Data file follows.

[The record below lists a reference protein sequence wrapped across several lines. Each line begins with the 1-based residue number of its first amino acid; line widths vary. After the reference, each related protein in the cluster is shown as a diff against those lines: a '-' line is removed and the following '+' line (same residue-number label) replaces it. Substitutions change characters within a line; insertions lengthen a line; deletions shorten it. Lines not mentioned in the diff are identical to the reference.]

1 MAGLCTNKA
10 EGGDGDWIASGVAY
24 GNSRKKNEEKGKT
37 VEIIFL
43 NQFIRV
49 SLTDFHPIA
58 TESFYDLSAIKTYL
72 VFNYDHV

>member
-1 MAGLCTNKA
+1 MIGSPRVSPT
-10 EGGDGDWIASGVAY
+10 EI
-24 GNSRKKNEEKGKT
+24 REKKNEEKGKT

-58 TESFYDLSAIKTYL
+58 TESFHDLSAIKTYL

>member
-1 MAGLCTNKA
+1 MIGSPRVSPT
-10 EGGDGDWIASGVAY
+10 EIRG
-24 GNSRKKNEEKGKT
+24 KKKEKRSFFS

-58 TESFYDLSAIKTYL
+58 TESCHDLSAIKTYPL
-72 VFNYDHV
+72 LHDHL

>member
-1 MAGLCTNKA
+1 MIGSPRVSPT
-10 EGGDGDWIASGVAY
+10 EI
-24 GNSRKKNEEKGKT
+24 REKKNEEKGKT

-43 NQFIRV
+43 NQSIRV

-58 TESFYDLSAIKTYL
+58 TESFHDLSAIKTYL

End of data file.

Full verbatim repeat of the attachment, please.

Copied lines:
[The record below lists a reference protein sequence wrapped across several lines. Each line begins with the 1-based residue number of its first amino acid; line widths vary. After the reference, each related protein in the cluster is shown as a diff against those lines: a '-' line is removed and the following '+' line (same residue-number label) replaces it. Substitutions change characters within a line; insertions lengthen a line; deletions shorten it. Lines not mentioned in the diff are identical to the reference.]

1 MAGLCTNKA
10 EGGDGDWIASGVAY
24 GNSRKKNEEKGKT
37 VEIIFL
43 NQFIRV
49 SLTDFHPIA
58 TESFYDLSAIKTYL
72 VFNYDHV

>member
-1 MAGLCTNKA
+1 MIGSPRVSPT
-10 EGGDGDWIASGVAY
+10 EI
-24 GNSRKKNEEKGKT
+24 REKKNEEKGKT

-58 TESFYDLSAIKTYL
+58 TESFHDLSAIKTYL

>member
-1 MAGLCTNKA
+1 MIGSPRVSPT
-10 EGGDGDWIASGVAY
+10 EIRG
-24 GNSRKKNEEKGKT
+24 KKKEKRSFFS

-58 TESFYDLSAIKTYL
+58 TESCHDLSAIKTYPL
-72 VFNYDHV
+72 LHDHL

>member
-1 MAGLCTNKA
+1 MIGSPRVSPT
-10 EGGDGDWIASGVAY
+10 EI
-24 GNSRKKNEEKGKT
+24 REKKNEEKGKT

-43 NQFIRV
+43 NQSIRV

-58 TESFYDLSAIKTYL
+58 TESFHDLSAIKTYL